Hospice Services

Hospice Services

The hospice doctor (and possibly the patient’s personal doctor) along with a case manager, typically a registered nurse, work together to provide comfort care which is designed to alleviate physical pain and symptoms. Certified nursing aides (CNA) and home health aides (HHA) visit multiple times a week and assist with more routine needs such as bathing and dressing, serving meals and helping patients to eat, turning or repositioning patients who are bedridden and many other tasks. A social worker, chaplain and volunteers work to provide social, emotional and spiritual support to both the patient and their family.

Related: Accredited Healthcare of America provides four levels of care to meet the needs of patients and their families.

The interdisciplinary hospice team:

  • Develops a care plan that meets each patient’s individual needs for pain management and symptom control
  • Manages the patient’s pain and symptoms according to their care plan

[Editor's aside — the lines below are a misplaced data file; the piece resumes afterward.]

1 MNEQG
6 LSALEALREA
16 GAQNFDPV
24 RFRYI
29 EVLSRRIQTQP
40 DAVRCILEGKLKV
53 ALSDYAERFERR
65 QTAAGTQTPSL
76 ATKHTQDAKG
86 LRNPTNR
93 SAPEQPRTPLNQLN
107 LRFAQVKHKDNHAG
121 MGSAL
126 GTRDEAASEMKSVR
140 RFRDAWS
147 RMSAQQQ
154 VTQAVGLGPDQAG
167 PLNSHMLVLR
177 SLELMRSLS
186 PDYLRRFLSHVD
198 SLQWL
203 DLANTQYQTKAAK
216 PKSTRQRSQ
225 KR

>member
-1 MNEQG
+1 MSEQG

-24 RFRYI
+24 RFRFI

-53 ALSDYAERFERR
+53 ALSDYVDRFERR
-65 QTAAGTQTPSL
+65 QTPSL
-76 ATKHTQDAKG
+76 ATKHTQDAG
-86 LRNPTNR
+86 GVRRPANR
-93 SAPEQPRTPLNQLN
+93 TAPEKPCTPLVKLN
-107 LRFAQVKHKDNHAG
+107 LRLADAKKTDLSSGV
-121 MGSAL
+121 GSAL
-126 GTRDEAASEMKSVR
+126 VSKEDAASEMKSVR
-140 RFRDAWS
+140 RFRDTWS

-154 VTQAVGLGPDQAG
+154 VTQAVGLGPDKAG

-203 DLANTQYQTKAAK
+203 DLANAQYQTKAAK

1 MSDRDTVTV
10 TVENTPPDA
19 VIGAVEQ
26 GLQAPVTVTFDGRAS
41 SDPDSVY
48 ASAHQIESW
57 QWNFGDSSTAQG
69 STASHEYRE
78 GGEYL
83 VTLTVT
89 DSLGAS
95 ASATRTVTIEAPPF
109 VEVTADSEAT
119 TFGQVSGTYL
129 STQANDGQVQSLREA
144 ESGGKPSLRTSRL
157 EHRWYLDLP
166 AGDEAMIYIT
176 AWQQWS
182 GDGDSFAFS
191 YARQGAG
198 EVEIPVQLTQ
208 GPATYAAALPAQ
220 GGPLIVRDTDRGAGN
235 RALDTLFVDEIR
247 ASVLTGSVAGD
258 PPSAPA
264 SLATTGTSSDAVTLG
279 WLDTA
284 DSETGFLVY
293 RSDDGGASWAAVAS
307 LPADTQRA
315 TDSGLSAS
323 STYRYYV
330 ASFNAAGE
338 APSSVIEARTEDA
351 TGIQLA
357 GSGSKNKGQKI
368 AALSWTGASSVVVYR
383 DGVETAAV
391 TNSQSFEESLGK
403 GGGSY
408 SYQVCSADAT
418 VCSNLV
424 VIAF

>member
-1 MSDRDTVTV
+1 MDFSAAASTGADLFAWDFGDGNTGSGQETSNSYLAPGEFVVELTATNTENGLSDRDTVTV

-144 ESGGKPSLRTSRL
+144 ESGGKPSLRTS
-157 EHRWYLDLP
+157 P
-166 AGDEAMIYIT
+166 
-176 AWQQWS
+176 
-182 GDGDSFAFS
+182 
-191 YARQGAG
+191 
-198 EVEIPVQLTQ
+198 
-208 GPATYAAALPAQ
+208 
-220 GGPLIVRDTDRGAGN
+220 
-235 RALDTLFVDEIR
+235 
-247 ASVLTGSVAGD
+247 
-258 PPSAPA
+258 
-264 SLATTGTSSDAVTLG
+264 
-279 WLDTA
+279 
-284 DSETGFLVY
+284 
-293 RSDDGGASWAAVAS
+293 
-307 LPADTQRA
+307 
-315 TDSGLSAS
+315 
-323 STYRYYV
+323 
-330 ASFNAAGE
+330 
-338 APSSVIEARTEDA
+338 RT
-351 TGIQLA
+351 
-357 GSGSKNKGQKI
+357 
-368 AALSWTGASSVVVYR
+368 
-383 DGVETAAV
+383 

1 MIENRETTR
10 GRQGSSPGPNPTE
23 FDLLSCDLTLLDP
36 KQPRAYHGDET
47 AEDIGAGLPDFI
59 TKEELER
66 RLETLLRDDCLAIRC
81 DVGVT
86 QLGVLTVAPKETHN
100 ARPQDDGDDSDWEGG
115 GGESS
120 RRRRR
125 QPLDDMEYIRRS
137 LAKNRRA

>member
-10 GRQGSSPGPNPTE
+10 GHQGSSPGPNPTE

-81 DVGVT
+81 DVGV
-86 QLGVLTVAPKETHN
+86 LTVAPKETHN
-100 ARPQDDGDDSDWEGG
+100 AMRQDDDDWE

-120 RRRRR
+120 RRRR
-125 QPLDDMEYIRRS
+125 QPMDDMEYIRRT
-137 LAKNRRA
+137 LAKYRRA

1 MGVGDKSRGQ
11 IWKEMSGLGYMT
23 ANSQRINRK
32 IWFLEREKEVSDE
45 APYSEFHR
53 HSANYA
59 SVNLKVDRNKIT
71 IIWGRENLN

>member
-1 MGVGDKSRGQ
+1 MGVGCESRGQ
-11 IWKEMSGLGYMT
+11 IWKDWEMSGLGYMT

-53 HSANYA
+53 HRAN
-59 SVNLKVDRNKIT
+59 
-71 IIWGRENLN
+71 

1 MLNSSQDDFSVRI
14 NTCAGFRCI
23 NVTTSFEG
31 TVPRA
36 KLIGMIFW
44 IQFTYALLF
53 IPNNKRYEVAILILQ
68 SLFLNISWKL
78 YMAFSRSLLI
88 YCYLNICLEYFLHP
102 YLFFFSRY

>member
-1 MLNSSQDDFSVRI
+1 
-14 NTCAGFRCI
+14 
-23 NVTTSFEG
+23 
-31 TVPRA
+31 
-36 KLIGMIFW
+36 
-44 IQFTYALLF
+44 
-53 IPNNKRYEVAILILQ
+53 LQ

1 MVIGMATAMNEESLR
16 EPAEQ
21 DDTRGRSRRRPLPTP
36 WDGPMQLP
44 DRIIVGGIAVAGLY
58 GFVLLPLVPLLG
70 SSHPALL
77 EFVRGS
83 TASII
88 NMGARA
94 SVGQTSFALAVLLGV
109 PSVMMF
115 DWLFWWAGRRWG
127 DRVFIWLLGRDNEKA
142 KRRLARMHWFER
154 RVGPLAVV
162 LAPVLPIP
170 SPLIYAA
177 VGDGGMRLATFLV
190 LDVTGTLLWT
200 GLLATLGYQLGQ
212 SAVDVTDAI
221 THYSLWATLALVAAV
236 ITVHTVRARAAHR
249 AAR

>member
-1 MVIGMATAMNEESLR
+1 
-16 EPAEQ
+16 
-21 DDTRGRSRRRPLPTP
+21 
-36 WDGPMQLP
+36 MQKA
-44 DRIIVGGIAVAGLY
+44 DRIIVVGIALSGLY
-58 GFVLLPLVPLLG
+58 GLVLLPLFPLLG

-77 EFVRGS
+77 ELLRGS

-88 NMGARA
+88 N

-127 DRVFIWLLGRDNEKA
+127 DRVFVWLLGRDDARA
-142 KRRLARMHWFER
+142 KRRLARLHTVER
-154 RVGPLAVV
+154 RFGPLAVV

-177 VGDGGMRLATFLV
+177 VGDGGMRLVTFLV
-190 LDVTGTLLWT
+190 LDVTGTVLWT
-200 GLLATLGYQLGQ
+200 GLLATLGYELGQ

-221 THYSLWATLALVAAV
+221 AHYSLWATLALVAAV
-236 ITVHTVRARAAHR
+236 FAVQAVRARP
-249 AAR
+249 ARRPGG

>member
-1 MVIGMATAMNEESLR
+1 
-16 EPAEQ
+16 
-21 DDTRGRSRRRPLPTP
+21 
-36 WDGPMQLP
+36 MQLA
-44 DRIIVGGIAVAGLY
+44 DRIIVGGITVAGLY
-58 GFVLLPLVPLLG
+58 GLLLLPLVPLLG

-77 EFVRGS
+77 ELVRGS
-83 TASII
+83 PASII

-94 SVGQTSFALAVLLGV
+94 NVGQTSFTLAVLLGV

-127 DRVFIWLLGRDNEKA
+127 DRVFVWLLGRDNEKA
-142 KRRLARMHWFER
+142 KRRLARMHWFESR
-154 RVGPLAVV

• Assists the patient and family with the emotional, psychosocial and spiritual aspects of dying
  • Provides needed drugs, medical supplies, and equipment
  • Coaches the family on how to care for the patient
  • Delivers special services like speech and physical therapy when needed
  • Assists in arrangement of short-term inpatient care available when pain or symptoms become too difficult to manage at home, or the caregiver needs respite time
  • Provides bereavement care and counseling to surviving family and friends

Related: Blog: Understanding Hospice

Where is hospice care provided?

We provide hospice care services wherever people with life-limiting illness reside and could benefit from our care, including:

  • patient’s home
  • hospitals
  • nursing homes
  • other long-term care facilities
  • freestanding hospice centers